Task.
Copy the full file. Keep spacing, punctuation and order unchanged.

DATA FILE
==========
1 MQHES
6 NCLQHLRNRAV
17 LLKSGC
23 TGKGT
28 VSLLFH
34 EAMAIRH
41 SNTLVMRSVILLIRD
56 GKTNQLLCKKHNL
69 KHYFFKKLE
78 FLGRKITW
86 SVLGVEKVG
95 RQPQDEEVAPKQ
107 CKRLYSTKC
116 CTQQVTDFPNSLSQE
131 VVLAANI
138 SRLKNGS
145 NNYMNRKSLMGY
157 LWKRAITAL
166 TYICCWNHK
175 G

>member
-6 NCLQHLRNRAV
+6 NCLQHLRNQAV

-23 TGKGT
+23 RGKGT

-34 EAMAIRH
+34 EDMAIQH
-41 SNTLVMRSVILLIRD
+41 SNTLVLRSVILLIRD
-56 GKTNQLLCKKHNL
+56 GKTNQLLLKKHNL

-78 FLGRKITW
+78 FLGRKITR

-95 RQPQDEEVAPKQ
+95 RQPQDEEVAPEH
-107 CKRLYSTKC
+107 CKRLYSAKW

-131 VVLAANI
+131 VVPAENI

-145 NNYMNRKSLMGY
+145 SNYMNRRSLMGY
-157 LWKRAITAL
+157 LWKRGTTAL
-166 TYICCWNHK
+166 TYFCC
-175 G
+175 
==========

1 MQHES
6 NCLQHLRNRAV
17 LLKSGC
23 TGKGT
28 VSLLFH
34 EAMAIRH
41 SNTLVMRSVILLIRD
56 GKTNQLLCKKHNL
69 KHYFFKKLE
78 FLGRKITW
86 SVLGVEKVG
95 RQPQDEEVAPKQ
107 CKRLYSTKC
116 CTQQVTDFPNSLSQE
131 VVLAANI
138 SRLKNGS
145 NNYMNRKSLMGY
157 LWKRAITAL
166 TYICCWNHK
175 G

>member
-6 NCLQHLRNRAV
+6 NCLQHLRNQAV

-23 TGKGT
+23 RGKGT

-34 EAMAIRH
+34 EDMAIQH
-41 SNTLVMRSVILLIRD
+41 SNTLVLRSVILLIRD
-56 GKTNQLLCKKHNL
+56 GKTNQLLLKKHNL

-78 FLGRKITW
+78 FLGRKITR

-95 RQPQDEEVAPKQ
+95 RQPQDEEVAPEH
-107 CKRLYSTKC
+107 CKRLYSAKW

-131 VVLAANI
+131 VVPAENI

-145 NNYMNRKSLMGY
+145 SNYMNRRSLMGY
-157 LWKRAITAL
+157 LWKRGTTAL
-166 TYICCWNHK
+166 TYFCC
-175 G
+175 